Thomas decided to enlist in the Army and took a medical examination at Gloucester on 4 December 1883 at which time he was described as being 5ft 5¾ ins tall, weighed 126lbs, 34 inch chest, fresh complexion, brown eyes and brown hair.
On 6 December 1883, enlisted at Bristol, as Private, No 651, Gloucestershire Regiment. On 10 April 1884 was posted to Portsmouth, on 18 September 1884 to Tynemouth, on 5 February 1885 to York, before setting sail for India on 11 February 1885. Thomas landed in India on 12 March 1885 and was posted to Poona. Between 12 and 17 June 1885 he was confined to hospital suffering from ague. Completed his 4th Class certificate of education on 23 June 1885. On 30 June 1885 Thomas was posted to Alumednayan where his time was not to be pleasant. During the following 18 months he was admitted to hospital on 9 separate occasions for a total of 171 days, suffering from ague, orchitis, balanitis and frequent bouts of gonorrhoea. On 4 December 1885 Thomas was awarded his 1st Good Conduct Pay. On 19 July 1887 was appointed Lance Corporal but on 8 September 1887 reverted to Private at his own request. Thomas returned to Poona on 7 January 1888 then to Dessa on 11 February 1888. In April, May and June 1889 he was admitted to hospital twice more for a further 34 days with gonorrhoea. On 22 January 1891 Thomas returned to the UK and on 30 January 1891 was transferred to Gloucestershire Regiment, 1st Class Army Reserve before being finally discharged on 3 December 1895.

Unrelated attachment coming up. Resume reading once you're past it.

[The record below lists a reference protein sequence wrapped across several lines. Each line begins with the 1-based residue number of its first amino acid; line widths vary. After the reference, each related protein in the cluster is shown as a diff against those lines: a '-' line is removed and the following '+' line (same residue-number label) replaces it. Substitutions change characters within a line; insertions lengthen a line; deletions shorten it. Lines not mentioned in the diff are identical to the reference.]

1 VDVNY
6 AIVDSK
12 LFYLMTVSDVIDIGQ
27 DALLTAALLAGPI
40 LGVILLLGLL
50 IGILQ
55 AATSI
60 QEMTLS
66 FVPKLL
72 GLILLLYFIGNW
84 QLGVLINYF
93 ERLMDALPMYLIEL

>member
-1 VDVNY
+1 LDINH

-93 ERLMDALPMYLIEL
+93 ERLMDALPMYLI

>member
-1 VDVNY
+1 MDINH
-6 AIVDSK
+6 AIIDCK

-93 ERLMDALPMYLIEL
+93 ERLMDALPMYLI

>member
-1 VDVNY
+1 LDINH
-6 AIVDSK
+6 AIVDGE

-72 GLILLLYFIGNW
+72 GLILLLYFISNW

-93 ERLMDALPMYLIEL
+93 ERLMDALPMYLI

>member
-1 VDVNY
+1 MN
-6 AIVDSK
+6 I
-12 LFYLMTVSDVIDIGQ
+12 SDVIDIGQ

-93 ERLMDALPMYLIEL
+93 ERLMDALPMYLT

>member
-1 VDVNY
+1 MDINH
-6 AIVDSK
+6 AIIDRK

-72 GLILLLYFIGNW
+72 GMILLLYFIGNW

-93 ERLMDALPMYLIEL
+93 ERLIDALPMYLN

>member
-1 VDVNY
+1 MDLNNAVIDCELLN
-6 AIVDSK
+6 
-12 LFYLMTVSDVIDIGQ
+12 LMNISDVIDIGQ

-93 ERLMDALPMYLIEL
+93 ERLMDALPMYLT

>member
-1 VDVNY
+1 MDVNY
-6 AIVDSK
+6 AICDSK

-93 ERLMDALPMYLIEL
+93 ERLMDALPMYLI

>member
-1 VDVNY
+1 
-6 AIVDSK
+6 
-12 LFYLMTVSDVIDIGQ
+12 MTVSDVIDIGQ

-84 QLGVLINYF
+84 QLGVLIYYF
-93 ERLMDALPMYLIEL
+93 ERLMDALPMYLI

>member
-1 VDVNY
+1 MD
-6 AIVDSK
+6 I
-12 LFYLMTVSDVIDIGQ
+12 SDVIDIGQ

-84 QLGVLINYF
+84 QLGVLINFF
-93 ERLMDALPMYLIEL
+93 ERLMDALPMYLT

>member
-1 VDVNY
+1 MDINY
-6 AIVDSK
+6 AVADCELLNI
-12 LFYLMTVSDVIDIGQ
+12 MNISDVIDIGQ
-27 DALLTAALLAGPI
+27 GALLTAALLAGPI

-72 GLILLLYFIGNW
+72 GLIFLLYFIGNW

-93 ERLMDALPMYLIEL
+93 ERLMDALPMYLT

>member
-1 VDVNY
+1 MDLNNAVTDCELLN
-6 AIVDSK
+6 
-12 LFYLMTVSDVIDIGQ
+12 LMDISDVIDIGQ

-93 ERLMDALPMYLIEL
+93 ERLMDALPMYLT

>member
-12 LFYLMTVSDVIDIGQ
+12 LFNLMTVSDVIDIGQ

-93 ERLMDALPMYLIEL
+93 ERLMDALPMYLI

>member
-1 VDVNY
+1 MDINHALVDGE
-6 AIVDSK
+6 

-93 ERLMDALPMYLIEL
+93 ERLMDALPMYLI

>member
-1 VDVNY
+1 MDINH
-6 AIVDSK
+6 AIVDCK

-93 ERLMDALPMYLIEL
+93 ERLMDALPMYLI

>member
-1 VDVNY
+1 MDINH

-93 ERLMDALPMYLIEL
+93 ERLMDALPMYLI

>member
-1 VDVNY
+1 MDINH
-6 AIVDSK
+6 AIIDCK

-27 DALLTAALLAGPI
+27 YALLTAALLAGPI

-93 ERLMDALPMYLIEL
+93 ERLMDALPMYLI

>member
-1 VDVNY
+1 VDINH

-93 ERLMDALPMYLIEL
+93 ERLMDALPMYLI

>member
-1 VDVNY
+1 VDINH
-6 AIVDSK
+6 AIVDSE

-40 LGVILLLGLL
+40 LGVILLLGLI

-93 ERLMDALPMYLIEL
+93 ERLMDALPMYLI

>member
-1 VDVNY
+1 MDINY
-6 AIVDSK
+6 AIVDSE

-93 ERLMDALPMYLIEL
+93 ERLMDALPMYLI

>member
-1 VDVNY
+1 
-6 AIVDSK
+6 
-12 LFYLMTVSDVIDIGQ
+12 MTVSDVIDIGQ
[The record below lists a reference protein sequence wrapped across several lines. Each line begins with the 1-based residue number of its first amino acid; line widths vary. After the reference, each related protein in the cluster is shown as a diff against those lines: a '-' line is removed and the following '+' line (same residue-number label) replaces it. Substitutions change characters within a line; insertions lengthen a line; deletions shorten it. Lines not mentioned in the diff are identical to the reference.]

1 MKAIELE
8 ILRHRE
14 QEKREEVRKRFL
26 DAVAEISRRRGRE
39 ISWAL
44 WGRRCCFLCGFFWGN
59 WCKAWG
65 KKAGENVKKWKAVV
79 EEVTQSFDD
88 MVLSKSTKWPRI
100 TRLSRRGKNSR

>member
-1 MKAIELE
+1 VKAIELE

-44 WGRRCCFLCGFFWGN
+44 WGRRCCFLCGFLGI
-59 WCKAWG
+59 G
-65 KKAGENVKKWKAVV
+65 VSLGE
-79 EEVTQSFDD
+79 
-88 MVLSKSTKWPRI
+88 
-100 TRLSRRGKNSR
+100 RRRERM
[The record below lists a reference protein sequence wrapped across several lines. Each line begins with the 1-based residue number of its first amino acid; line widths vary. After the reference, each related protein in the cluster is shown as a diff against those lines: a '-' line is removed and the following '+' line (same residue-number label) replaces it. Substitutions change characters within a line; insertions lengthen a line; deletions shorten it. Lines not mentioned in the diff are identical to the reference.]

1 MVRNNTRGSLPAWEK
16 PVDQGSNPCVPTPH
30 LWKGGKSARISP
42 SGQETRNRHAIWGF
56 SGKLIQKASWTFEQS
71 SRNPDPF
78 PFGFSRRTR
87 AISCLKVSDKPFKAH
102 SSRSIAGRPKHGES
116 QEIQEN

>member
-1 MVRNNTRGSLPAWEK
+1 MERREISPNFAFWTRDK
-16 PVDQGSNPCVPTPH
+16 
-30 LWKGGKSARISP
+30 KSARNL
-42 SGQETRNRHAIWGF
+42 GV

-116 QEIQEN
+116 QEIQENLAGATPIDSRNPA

In early 1891 Thomas was boarding with Joseph and Caroline Green at Hill Court, Hill, Thornbury, employed as an agricultural labourer. Married his hosts’ daughter, Clara Green, on 12 April 1891 at Hill, Thornbury, Bristol. In 1901 and 1911 Thomas, his wife and family, were living at Sunday’s Hill, Falfield, where he was employed as a carter on a farm. Thomas died in 1940.
ALBERT JOHN MARSTON
Albert Marston was born at Norton in 1869, son of John and Elizabeth Marston, and later was employed as a labourer. On 8 March 1899 Albert Marston attested into the army as No 71307, Gunner, in the Royal Artillery (Welsh Division) at Newport, Monmouth. At a medical examination at Bristol on 5 March 1899 he was considered fit for service and was described as being 5ft 8¼ ins tall, 135lbs in weight, 35¼ ins chest, fresh complexion, grey eyes and brown hair.